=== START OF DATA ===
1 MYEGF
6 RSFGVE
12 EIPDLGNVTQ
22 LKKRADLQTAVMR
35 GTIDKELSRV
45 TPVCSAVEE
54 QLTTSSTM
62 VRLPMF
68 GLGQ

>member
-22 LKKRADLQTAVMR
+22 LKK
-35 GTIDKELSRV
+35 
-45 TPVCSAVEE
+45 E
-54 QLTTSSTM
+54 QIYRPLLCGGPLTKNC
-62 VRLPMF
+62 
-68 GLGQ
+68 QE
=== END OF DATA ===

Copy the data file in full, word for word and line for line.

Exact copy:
1 MYEGF
6 RSFGVE
12 EIPDLGNVTQ
22 LKKRADLQTAVMR
35 GTIDKELSRV
45 TPVCSAVEE
54 QLTTSSTM
62 VRLPMF
68 GLGQ

>member
-22 LKKRADLQTAVMR
+22 LKK
-35 GTIDKELSRV
+35 
-45 TPVCSAVEE
+45 E
-54 QLTTSSTM
+54 QIYRPLLCGGPLTKNC
-62 VRLPMF
+62 
-68 GLGQ
+68 QE